|Remembering The Lizard King:
Classmates Talk About The Jim Morrison They Knew
by Sandy Barnes, Alexandria Gazette, March 21, 1991
Jerry Ainsfield was with the Peace Corps in Liberia when he first heard about Jim Morrison's rock star fame.
NOT EXACTLY TYPICAL
For Ainsfield and others who knew him at GW, Morrison was not exactly the typical
local boy who made good." For one thing, Morrison - who became the leader of the Doors rock group in the '60's - was not all that local. The son of a Naval Officer, Morrison had lived all over the country before coming to Alexandria in 1958, three years before finishing high school. Also, many who knew him were later mystified that Morrison had become a singer, as he had not seemed interested in music during his days at GW.
Some, like Ainsfield were totally unaware of their former classmate's success until it came crashing to their attention.
Speaking in his easy, Virginia flavored voice, Ainsfield described Morrison as a friend he used to "hang out with ... A handsome guy, but quiet and on the shy side. Morrison didn't even sing in high school," he said. "He liked to write poetry and he was a talented artist." Ainsfield said he and others focused instead on the singing abilities of classmate Ellen Cohen, who later became Mama Cass Elliot of the Mama and Papas group. "She had a beautiful voice," he remarked.
Stan Durkee is among those who remember Morrison for his intelligence, his literary brilliance and his enigmatic personality. "Intellectually, Jim was head and shoulders above all the rest of us - he read every book you could imagine," he said. "He inspired me." Durkee said he and Morrison used to go to book stores in Washington to look for works of beat generation authors who intrigued him.
Durkee remembers being in an English class with Morrison while studying James Joyce's Ulysses. "Even the teacher was learning from Morrison's interpretationn of the work." Durkee said, "We all were ... He was sort of an intellectual leader." However, Durkee said, "Nobody really understood Morrison (as a person). He was detached, creative ... Few, if any, people in our class were really close to him."
Durkee, who gave Morrison a ride to school every morning, said Morrison was alienated from his family as well, "He went for weeks without seeing his parents," he said. Although Durkee saw Morrison as someone, "who would have become a dramatic person", he said "it was a shock to everybody that he evloved into 'a teen idol.'"
On the other hand, Durkee was not surprised by accounts of Morrison's temperamental and sometimes bizarre behavior during his performing years. Once during a class, he said, "Jim got really angry and exploded," because a teacher questioned his judgement. "In a sense", Durkee said, "Morrison was rebelling against the 'smugness' and 'mindlessness' of the late '50's. Jim took everything to the max," Durkee said.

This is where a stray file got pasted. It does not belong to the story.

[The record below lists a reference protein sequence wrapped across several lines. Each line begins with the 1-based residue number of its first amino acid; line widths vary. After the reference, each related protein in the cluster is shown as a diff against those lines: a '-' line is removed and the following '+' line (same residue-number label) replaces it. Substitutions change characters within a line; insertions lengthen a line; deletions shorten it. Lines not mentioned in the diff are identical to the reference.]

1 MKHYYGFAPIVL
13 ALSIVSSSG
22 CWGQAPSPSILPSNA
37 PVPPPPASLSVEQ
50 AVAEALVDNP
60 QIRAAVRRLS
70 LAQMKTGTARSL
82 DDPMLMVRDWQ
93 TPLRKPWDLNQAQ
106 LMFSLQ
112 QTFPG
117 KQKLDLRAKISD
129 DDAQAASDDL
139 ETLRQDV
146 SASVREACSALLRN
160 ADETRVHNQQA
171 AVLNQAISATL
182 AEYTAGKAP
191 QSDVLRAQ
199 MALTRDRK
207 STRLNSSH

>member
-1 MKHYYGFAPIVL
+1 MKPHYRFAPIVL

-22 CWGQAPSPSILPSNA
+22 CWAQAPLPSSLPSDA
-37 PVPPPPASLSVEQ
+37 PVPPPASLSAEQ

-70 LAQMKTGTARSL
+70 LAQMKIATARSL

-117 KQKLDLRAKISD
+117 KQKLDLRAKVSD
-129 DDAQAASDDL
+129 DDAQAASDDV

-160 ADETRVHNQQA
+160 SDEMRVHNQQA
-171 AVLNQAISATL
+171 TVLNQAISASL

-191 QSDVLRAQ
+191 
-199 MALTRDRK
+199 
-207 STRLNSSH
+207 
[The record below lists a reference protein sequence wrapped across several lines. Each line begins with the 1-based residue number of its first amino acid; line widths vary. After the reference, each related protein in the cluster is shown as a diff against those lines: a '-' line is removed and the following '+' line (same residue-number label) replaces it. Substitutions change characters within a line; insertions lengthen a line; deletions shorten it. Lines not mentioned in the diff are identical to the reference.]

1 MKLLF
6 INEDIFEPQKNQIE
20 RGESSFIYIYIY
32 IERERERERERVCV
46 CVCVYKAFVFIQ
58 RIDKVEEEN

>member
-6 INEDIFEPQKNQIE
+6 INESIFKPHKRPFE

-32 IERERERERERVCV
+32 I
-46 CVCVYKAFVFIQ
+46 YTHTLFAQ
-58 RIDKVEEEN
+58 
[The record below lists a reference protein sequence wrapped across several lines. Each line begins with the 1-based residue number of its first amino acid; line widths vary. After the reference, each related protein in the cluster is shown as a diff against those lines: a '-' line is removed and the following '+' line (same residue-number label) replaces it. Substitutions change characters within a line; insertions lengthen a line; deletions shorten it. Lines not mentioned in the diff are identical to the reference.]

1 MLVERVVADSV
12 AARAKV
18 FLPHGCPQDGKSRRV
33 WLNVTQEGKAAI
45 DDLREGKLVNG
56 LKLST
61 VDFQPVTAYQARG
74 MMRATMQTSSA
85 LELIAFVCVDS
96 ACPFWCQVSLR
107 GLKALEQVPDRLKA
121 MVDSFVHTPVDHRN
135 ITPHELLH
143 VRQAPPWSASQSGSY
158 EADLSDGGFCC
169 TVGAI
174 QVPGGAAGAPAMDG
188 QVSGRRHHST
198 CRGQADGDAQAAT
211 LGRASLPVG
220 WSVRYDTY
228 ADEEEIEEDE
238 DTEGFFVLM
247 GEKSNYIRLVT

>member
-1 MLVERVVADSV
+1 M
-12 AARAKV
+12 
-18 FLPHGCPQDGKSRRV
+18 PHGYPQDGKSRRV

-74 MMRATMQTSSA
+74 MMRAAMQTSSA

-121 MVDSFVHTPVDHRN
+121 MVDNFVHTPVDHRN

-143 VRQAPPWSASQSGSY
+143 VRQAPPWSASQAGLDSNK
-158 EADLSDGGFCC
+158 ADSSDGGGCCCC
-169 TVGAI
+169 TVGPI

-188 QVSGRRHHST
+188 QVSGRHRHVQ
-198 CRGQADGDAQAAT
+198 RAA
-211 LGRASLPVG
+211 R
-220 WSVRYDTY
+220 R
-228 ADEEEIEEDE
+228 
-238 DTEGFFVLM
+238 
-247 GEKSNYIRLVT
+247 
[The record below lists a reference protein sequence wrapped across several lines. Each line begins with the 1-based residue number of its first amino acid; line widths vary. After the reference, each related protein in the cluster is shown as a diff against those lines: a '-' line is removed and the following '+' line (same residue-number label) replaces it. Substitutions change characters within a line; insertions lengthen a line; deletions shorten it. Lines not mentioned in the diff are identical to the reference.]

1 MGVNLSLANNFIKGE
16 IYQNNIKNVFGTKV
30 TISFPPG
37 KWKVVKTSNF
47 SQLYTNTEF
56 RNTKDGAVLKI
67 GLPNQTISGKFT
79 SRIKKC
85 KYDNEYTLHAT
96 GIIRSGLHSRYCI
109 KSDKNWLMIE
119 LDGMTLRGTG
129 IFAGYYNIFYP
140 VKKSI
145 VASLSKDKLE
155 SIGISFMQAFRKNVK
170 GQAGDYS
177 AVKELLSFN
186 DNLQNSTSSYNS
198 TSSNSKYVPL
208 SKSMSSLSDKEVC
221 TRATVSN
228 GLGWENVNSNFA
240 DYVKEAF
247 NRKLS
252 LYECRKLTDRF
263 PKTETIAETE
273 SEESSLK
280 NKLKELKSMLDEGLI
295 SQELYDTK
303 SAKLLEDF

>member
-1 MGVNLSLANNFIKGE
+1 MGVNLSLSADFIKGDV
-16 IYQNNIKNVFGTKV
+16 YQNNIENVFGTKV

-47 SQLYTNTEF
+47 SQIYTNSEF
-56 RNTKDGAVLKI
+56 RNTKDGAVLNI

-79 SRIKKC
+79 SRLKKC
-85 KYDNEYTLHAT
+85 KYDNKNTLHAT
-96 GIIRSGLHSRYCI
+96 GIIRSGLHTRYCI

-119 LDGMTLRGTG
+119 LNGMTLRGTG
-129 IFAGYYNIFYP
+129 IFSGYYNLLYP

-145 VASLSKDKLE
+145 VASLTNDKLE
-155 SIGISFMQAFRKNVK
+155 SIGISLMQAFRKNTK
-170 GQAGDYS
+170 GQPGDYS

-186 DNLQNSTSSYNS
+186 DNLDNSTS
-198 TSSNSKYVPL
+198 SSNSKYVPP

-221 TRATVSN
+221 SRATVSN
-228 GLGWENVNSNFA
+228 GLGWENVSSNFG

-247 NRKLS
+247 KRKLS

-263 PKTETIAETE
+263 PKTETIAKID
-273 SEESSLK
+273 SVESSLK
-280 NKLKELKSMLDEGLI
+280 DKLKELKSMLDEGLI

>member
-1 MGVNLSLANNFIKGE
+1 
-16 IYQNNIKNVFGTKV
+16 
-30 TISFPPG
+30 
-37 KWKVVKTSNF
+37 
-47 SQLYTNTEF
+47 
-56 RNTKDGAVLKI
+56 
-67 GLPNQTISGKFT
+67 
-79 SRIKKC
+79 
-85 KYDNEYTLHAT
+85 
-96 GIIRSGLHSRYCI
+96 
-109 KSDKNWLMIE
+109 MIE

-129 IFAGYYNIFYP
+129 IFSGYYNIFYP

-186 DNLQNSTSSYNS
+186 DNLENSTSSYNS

WE ALL EAT SMALL DOGS
Patricia Madison, who was also in classes with Morrison, described him as hyper, high IQ and weird. She recalls a time in Spanish class when he wrote, "We all eat small dogs" on the blackboard as a sentence to be translated. Madison also remembers an incident when Morrison brought a rotting fish with him on the bus without air conditioning during a hot summer day to elicit a crowd reaction from the other passengers (which of course, he did.) "Morrison would do things we didn't dare do," Madison remarked. She said once Morrison urinated in his locker, because he didn't feel like using the restroom.
Ainsfield said he believes some of Morrison's acting out in high school was alcohol-related, recalling that Morrison, "liked drinking bourbon." However, Ainsfield said he does not believe Morrison was involved with drugs at that time.
Dick Sparks viewed Morrison as the leader of a "tight little intellectual group who followed him like puppies" and "made fun of other people." Sparks said he did not make the connection between the Morrison of the Doors and the teenager he had known in high school until he read Morrison's obituary in 1971.
Although Tommy Edwards has a distant memory of Morrison "walking down a street in Warwick Village barefoot with a guitar around his neck," he too was surprised to learn of his later fame. Edwards sang in the high school chorus with the future Mama Cass Elliot, and thought that she - if anyone - would be the one to become successful in music, just as Ainsfield thought.
Apparently, neither Edwards nor the others who knew Morrison in high school had any premonition of the musical success he would achieve. When asked if he had seen the current movie about Morrison, (Stone's The Doors), Edwards replied, "No. Thats not the Jim Morrison we remember."
Visit The George Washington High Alumni webpage section on Jim.
Copyright 2002-2008 by Sandy Barnes/Waiting-forthe-Sun.net